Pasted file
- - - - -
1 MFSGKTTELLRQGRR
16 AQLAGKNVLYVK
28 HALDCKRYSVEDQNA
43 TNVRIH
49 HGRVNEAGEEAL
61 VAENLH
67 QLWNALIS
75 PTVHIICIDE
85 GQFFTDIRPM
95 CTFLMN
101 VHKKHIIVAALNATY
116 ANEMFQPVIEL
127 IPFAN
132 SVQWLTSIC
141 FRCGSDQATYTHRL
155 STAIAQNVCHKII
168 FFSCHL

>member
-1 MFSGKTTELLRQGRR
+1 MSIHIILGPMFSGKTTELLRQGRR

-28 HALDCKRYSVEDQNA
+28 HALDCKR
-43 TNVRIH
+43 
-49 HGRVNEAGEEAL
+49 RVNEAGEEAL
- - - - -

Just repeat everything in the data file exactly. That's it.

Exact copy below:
1 MFSGKTTELLRQGRR
16 AQLAGKNVLYVK
28 HALDCKRYSVEDQNA
43 TNVRIH
49 HGRVNEAGEEAL
61 VAENLH
67 QLWNALIS
75 PTVHIICIDE
85 GQFFTDIRPM
95 CTFLMN
101 VHKKHIIVAALNATY
116 ANEMFQPVIEL
127 IPFAN
132 SVQWLTSIC
141 FRCGSDQATYTHRL
155 STAIAQNVCHKII
168 FFSCHL

>member
-1 MFSGKTTELLRQGRR
+1 MSIHIILGPMFSGKTTELLRQGRR

-28 HALDCKRYSVEDQNA
+28 HALDCKR
-43 TNVRIH
+43 
-49 HGRVNEAGEEAL
+49 RVNEAGEEAL